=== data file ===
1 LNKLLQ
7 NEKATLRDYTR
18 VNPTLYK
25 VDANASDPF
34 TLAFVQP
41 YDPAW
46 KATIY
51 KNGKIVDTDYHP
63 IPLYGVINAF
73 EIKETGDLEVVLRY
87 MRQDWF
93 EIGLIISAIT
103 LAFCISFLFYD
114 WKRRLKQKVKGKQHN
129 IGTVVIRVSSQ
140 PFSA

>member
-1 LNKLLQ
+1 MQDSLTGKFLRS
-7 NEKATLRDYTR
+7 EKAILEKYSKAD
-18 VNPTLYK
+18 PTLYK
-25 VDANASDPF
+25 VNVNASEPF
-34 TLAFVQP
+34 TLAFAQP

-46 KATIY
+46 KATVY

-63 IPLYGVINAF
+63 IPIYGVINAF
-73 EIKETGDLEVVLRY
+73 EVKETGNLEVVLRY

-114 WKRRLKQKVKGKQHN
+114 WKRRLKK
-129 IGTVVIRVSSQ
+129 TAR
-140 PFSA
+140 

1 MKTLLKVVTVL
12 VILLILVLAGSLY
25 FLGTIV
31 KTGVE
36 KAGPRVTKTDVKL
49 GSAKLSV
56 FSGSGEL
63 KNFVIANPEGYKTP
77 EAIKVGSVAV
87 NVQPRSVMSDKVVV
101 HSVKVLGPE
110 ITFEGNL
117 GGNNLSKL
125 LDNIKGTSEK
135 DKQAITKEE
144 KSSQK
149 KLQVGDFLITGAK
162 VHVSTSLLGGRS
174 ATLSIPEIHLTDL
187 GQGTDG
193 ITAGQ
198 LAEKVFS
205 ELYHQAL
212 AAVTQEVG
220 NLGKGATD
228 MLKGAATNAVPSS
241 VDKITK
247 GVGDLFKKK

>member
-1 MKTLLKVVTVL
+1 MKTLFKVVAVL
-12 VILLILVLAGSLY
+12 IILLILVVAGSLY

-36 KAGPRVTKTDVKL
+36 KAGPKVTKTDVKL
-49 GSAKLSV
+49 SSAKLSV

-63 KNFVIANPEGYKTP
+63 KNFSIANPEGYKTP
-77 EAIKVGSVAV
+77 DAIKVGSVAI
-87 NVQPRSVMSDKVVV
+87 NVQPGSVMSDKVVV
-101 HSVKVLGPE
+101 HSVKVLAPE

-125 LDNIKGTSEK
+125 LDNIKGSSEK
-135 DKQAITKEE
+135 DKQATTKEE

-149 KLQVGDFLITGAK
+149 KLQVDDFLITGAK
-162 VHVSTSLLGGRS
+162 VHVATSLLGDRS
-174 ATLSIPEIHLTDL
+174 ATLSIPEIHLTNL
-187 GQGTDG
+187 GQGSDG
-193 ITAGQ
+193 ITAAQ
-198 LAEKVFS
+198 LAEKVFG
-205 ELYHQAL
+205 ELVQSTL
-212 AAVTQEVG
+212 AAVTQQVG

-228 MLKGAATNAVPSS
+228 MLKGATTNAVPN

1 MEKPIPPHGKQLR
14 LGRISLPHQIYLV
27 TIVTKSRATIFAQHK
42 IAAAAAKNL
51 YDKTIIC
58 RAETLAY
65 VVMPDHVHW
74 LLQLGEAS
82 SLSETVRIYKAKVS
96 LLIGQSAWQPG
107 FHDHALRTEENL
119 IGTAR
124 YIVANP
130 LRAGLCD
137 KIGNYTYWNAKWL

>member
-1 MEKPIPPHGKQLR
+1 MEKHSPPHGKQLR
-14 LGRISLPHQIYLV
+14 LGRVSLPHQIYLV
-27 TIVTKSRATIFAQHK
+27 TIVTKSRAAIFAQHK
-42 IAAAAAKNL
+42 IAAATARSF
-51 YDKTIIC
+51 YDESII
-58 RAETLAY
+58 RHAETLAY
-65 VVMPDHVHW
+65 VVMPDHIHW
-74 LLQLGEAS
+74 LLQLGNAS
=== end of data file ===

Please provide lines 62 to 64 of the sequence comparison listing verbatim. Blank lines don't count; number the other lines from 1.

205 ELYHQAL
212 AAVTQEVG
220 NLGKGATD